DuSable Bridge

Michigan Avenue at the Chicago River

Prior to May 14, 1920, the main thoroughfare between the north and south sides of the Chicago River was the inefficient Rush Street Bridge. This swing bridge, the fourth bridge in that location, was a bottleneck of epic proportions. Vehicles and pedestrians would queue up on either side and have to wait while the bridge swung to the center of the river to allow ships to pass, and then wait for it to swing back. Not only did this cause tardiness in the workforce, it was also quite the irritant when one wanted to attend the opera or go shopping at Marshall Field’s. 

In 1890, Mrs. Anna May, a northside resident whose father had been an early Chicago pioneer and whose husband, Horatio, was a Lincoln Park Commissioner, proposed a solution to the traffic jam: a tunnel. 

A tunnel seemed the most viable option until 1902 when the first trunnion bascule bridge crossed Cortland Street. At its most basic, a bascule, French for see-saw, is a drawbridge. Adding the trunnion, or pivot point, with counterweights made lifting the leaves of the bridge a breeze.

This changed everything. For many people, from that point on only a bridge would do. A May 31, 1903, editorial dreamt of a bascule bridge east of Rush Street that connected a wide boulevard thoroughly paved with asphalt. Gone would be the streetcar tracks to the south and warehouses to the north. In their place, stores would drive property values up and up and up. Mayor Carter Harrison IV thought it was a fantastic idea. He called it a “boulevard on stilts” and appointed six aldermen to a committee.

This wasn’t a simple matter of building a bridge, though. Michigan Avenue from Randolph to the river was a narrow strip. Same with Pine Street to the north. They’d have to widen both. There was only one problem: that land wasn’t empty.

For nearly a year, Judge Pond heard from objectors and their four-hundred lawyers and the city paid nearly $5,000,000 in assessments on more than 8,500 pieces of property.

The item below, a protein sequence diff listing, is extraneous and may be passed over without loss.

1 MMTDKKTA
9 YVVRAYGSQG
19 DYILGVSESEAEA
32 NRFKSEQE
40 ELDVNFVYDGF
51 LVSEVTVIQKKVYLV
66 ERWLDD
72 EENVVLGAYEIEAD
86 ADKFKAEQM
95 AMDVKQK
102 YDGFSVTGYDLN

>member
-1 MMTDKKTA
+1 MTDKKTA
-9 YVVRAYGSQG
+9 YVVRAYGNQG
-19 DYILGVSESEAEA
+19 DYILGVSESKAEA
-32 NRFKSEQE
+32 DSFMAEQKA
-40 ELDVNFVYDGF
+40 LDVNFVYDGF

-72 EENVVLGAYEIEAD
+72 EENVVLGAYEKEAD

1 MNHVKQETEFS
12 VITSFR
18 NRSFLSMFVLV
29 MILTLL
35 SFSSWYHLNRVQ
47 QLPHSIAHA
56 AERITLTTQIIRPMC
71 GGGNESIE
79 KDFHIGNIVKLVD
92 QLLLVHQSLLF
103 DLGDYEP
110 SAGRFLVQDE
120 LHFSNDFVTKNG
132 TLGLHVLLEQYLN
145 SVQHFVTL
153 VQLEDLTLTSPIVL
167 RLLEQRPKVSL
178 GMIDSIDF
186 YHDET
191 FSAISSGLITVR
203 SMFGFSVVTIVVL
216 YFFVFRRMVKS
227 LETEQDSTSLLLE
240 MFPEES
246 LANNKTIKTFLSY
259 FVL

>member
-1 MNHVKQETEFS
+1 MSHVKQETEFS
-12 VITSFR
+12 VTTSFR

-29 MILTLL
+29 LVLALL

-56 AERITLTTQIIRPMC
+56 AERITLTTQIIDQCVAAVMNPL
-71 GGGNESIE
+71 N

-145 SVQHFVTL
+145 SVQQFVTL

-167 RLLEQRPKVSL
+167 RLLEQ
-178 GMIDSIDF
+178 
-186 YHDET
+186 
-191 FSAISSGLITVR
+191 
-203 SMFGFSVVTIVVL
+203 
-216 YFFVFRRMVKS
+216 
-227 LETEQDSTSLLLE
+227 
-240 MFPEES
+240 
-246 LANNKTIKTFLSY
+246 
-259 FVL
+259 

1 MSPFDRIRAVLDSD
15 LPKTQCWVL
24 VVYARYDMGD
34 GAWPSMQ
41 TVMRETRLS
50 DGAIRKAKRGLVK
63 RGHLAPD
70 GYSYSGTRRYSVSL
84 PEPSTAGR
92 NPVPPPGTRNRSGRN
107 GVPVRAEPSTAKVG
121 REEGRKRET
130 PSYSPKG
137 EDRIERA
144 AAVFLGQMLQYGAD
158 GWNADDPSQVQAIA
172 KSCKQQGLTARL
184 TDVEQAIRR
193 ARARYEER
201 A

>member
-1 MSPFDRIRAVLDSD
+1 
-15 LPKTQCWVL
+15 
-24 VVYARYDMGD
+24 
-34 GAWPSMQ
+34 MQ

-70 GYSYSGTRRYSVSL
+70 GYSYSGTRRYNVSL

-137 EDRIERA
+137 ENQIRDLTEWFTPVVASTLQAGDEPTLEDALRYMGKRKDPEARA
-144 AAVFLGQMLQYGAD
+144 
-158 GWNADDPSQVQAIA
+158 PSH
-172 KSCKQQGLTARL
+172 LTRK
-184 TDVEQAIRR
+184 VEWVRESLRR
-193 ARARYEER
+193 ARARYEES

The Boulevard Link, which would become the Michigan Avenue Bridge, wouldn't be completed until 1920, but its effect was immediate. Within a year and a half property values had increased to $200,000,000 and by 1924 the London Guarantee & Accident Building, the Wrigley Building, and Tribune Tower soared above the river.

William Wrigley Jr. commissioned James Earle Fraser to create the sculptures on the two north bridgehouses. On one is The Discoverers, depicting Jolliet, Marquette, de La Salle, and de Tonti. On the other, The Pioneers, led by John Kinzie. The Benjamin F. Ferguson Monument Fund paid for the southern bridgetower sculptures. Henry Hering’s Defense depicts a scene from the 1812 Battle of Fort Dearborn, and Regeneration celebrates the city’s rebirth after the Great Chicago Fire.

On October 15, 2010, the bridge officially became the DuSable Bridge, named for Chicago’s first non-native resident.


1. DuSable Bridge Today

2. Traffic waiting to cross Rush Street Bridge

3. Michigan Avenue Bridge from above, Chicago Tribune, May 15, 1920

4. Procession crossing Michigan Avenue Bridge, Chicago Tribune, May 15, 1920


Where Chicago Began
  1. Jean Baptiste Pointe DuSable Statue
  2. Fort Dearborn
  3. DuSable Bridge
  4. LondonHouse Chicago
  5. Wrigley Building
  6. Tribune Tower